It looks to me as though you have created a material for Blender Internal and then switched to Cycles.

Okay, I thought “cycles” was the name of the blender internal. I guess I’m using blender internal, period.

@ Patrick
I guess I never touched Cyckes.
The fresnel factor in blender internal is backwards. At shallow angles it reflects LESS than reflections close to the normal. And the whole setup is incomprehensible, like having a slider for how much fresnel to blend, when fresnel IS a blend. Metals and dielectrics should have separate setups; it makes no sense to mix these totally different families of materials the way the materials interface does. Metallic reflection has color, but does not change with angle. Dielectric reflection changes with angle but has no color; always white, no matter what the diffuse color is. Blender’s materials interface is a huge panel of bells and whistles to allow you to create a billion impossible materials for every useful one. Anyways, I’m ranting. I had a look at that file exchange site, and they are not satisfied wit my saying I agree to their legalese; they demand that I actually read it, and if I do I know I won’t agree. Besides, it asked me for the url to my question, and I copied it there, but it didn’t like it. Too much trouble. I’ll see if I can find some other upload place.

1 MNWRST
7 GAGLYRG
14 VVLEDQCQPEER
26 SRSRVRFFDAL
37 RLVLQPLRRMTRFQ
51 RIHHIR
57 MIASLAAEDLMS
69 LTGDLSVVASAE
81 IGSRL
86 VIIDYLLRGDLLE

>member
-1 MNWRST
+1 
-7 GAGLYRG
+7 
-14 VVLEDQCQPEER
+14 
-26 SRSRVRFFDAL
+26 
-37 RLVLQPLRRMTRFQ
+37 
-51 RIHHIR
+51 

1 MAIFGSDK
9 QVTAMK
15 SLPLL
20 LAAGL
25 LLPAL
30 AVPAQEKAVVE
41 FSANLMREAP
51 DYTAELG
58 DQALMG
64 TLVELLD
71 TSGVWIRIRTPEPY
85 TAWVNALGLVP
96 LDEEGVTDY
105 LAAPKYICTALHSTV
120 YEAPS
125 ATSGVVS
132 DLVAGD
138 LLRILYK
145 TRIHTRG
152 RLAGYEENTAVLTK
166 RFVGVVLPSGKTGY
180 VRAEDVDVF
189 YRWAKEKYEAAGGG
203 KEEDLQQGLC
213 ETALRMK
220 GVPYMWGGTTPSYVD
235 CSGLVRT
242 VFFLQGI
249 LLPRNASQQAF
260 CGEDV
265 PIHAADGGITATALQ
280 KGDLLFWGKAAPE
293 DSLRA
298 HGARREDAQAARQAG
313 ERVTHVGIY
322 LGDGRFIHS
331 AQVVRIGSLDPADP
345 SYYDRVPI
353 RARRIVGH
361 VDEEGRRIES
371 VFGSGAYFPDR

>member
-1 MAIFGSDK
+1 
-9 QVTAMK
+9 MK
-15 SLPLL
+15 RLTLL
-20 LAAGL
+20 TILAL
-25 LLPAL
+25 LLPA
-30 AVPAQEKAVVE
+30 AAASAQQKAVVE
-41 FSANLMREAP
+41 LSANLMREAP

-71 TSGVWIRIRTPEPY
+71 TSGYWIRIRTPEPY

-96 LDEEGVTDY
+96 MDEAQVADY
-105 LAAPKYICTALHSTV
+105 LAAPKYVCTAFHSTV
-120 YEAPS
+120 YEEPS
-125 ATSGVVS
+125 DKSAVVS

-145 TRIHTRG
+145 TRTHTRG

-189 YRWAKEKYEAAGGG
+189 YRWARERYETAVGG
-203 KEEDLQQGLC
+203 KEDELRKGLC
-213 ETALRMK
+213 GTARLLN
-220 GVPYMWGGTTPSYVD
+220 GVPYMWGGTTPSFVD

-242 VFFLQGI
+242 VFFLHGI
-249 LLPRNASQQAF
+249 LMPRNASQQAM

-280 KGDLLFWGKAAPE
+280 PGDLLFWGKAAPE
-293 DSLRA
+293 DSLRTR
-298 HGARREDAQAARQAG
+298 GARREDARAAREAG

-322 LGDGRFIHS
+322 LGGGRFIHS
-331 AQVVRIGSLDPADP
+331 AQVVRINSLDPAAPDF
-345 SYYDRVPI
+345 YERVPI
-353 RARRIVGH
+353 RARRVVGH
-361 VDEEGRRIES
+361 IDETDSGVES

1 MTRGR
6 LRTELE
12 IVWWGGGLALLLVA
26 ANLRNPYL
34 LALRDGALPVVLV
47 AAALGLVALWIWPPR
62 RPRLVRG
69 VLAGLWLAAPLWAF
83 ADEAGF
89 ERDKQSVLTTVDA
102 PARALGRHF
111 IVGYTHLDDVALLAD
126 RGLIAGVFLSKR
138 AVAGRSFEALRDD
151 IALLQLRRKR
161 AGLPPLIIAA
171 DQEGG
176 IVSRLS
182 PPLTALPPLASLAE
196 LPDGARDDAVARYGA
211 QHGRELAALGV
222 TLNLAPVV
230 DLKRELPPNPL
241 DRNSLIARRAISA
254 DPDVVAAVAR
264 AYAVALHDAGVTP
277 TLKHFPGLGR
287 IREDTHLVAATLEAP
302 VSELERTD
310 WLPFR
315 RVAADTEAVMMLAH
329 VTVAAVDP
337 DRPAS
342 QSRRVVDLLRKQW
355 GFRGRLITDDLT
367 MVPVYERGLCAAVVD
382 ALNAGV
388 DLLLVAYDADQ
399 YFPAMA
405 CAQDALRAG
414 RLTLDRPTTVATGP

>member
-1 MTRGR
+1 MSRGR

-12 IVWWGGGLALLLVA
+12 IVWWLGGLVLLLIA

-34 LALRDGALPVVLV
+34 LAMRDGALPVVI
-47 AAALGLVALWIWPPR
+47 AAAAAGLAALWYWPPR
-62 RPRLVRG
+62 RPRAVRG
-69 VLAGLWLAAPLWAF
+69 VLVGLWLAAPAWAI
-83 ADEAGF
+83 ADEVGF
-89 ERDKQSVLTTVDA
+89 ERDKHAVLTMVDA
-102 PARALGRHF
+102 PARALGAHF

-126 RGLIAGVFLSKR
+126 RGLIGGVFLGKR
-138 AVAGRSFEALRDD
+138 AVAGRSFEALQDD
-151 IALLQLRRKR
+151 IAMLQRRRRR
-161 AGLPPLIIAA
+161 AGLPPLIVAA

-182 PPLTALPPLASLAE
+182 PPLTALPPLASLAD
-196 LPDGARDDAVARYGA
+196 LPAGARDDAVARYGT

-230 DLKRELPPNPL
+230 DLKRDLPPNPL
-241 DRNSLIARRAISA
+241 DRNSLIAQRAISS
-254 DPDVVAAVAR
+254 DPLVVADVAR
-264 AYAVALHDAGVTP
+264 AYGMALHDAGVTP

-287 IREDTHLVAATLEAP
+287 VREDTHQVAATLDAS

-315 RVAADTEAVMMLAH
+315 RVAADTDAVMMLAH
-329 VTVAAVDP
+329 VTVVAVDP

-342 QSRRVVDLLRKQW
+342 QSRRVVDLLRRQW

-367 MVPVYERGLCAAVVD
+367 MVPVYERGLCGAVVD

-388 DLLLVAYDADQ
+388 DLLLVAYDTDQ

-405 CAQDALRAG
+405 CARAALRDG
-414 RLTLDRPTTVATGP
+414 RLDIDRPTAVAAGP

In the meantime, have a look at my glass windows with NO fresnel… look ridiculous.

Sorry, youtube says tha video will be published by midnight tonight Saturday. Trying to access it before the scheduled time works for me, the uploader, just so I remain in the dark about it, but results in a misleading and unhelpful error message for anyone else, about the video being private…
I just uploaded another clip which as it turns out will also go public by midnight tonight.

Cycles rendering of glass is the way glass would look in real life. What is your problem with it?